comScore statistics

What this report, in sum, seems to say to me is that some large number of people have visited either a professional weblog or some weblog on any number of the hosted services in the past year. This should not be surprising. I get a blog site response from Google just about once every five queries. Without any description of how many of these blog visitors saw only one blog in the entire period, I’d say an overwhelming majority could be from search engines (which they admit).

Given their sampling frame and blog selection methodology, it seems hard to extrapolate any meaningful statistics about true blog readership. Until they release the data, I would quote these numbers with extreme caution.

Thesis: defended

IAMDEFENDERFor those wondering whether or not I’ve died in my apartment in a vat of sweet-smelling liquid that masked the smell of my rotting body, the answer is NO! I’m alive and well, just in the wake of one of the more excruciatingly painful periods of work-induced anti-social behavior. And as a consolation, I never have to defend my thesis again.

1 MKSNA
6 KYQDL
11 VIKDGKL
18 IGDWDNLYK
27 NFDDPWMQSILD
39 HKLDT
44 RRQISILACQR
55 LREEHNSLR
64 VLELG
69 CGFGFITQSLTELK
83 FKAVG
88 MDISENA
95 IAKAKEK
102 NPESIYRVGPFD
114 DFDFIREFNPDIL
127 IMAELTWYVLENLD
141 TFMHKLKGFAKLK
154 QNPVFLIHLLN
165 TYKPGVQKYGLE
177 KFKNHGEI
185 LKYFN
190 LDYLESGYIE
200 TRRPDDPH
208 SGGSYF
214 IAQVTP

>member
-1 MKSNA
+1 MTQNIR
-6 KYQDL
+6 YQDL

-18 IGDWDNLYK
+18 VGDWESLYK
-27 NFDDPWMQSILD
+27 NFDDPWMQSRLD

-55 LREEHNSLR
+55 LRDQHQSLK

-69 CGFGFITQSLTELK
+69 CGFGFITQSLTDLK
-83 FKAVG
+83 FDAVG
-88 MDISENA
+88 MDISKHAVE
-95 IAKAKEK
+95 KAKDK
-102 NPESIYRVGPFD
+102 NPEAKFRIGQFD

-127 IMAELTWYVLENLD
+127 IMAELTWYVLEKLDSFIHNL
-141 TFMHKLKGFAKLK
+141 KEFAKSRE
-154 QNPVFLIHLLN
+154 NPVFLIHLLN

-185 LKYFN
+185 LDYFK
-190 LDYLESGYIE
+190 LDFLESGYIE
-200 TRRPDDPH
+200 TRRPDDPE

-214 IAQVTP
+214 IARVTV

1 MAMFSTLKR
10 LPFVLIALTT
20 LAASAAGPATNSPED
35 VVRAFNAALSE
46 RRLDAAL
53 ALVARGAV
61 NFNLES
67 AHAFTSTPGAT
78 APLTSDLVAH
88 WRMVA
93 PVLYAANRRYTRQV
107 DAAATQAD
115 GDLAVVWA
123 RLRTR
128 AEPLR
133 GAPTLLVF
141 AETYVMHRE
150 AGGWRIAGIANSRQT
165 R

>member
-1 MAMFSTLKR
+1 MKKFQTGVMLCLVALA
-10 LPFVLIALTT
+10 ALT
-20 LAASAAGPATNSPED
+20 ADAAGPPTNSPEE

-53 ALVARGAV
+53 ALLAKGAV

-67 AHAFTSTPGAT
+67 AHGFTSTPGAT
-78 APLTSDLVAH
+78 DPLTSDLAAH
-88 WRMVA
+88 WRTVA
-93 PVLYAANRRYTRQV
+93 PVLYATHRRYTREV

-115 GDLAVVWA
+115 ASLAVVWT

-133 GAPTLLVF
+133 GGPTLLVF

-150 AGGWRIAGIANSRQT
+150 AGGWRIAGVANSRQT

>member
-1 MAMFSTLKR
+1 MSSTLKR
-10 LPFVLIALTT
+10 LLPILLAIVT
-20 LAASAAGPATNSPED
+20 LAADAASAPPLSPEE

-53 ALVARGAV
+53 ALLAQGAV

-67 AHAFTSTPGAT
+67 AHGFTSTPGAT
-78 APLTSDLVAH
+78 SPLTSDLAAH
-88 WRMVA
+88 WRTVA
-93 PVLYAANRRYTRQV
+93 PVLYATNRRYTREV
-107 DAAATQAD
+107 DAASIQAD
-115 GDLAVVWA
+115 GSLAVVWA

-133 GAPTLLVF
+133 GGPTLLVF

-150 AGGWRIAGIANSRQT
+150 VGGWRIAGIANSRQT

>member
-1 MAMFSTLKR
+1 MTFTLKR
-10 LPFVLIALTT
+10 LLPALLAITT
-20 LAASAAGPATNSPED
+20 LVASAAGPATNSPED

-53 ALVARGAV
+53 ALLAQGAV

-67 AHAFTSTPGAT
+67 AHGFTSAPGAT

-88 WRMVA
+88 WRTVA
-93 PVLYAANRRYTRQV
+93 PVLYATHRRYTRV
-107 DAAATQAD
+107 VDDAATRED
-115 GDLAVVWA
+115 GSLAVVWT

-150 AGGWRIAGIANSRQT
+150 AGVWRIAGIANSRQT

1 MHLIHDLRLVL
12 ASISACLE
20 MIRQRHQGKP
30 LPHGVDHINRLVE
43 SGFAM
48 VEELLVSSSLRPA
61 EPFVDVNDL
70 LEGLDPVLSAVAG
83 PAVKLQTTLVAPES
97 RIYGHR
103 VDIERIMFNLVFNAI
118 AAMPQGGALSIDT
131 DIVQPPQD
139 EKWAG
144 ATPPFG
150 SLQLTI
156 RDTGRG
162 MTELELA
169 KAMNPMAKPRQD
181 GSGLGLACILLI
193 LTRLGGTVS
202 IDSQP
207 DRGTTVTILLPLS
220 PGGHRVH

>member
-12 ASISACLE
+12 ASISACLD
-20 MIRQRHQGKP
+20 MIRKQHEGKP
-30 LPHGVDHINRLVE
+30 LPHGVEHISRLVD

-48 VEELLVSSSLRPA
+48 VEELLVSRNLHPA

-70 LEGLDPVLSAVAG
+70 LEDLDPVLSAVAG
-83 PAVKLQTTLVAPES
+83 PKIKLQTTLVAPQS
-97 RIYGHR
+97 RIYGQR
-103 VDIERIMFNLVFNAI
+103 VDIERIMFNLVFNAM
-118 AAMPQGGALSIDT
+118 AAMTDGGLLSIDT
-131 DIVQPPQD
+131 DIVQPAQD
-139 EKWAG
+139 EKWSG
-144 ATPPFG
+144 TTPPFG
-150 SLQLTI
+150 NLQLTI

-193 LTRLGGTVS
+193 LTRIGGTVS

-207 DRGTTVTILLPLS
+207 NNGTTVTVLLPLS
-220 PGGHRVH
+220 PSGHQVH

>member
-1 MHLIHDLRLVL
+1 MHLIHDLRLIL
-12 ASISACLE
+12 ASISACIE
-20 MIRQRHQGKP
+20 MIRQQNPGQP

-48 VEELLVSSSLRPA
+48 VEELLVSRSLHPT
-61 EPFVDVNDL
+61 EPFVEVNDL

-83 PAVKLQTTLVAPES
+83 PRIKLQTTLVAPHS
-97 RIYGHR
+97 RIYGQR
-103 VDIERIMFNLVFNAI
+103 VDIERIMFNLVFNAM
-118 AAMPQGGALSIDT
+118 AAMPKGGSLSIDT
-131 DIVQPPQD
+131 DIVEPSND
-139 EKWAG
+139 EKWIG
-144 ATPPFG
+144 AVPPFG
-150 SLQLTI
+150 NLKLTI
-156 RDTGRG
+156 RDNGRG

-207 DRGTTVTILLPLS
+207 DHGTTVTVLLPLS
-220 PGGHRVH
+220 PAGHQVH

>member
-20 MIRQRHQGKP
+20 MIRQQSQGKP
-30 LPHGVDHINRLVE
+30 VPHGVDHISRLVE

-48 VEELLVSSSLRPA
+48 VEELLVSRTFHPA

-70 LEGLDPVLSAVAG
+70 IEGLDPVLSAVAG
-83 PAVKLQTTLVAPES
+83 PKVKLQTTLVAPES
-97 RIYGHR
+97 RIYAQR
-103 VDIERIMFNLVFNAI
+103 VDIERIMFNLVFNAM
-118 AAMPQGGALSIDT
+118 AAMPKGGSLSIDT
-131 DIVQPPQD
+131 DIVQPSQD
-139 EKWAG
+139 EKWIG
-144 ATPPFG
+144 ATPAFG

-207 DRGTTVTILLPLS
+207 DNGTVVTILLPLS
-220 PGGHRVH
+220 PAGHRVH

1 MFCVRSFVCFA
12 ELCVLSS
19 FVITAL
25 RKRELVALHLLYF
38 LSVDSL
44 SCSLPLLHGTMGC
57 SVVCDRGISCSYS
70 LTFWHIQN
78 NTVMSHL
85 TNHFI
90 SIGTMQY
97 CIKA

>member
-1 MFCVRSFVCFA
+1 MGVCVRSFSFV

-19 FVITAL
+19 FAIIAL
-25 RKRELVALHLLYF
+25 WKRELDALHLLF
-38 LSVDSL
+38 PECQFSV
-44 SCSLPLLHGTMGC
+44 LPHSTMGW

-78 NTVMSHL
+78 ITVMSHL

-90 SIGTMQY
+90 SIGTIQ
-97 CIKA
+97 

Unlike most Ph.D. defenses, the Media Lab counterpart is quite public, held in an auditorium-sized room, and can occur before the thesis document is finished. Last Thursday at 9am I went through this process presenting my thesis titled The structural determinants of media contagion, and I came through fairly unscathed. It was fairly well attended once people woke up (around 9:30 I guess), and my committee decided I was ready to enter the cloistered halls of academia… after I finish writing the document.